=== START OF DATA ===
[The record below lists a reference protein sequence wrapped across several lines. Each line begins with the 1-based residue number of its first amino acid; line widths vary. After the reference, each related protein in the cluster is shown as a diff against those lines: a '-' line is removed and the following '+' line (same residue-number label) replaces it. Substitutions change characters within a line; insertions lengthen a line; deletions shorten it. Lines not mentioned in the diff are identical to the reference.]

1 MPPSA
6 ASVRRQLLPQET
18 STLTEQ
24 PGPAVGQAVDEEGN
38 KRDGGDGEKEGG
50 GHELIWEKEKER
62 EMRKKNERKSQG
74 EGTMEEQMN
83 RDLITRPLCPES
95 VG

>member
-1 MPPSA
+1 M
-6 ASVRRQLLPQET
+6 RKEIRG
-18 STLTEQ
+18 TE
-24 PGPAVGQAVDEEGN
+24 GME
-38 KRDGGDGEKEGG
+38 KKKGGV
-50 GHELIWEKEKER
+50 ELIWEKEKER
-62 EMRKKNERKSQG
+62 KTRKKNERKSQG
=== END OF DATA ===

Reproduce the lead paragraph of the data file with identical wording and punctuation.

[The record below lists a reference protein sequence wrapped across several lines. Each line begins with the 1-based residue number of its first amino acid; line widths vary. After the reference, each related protein in the cluster is shown as a diff against those lines: a '-' line is removed and the following '+' line (same residue-number label) replaces it. Substitutions change characters within a line; insertions lengthen a line; deletions shorten it. Lines not mentioned in the diff are identical to the reference.]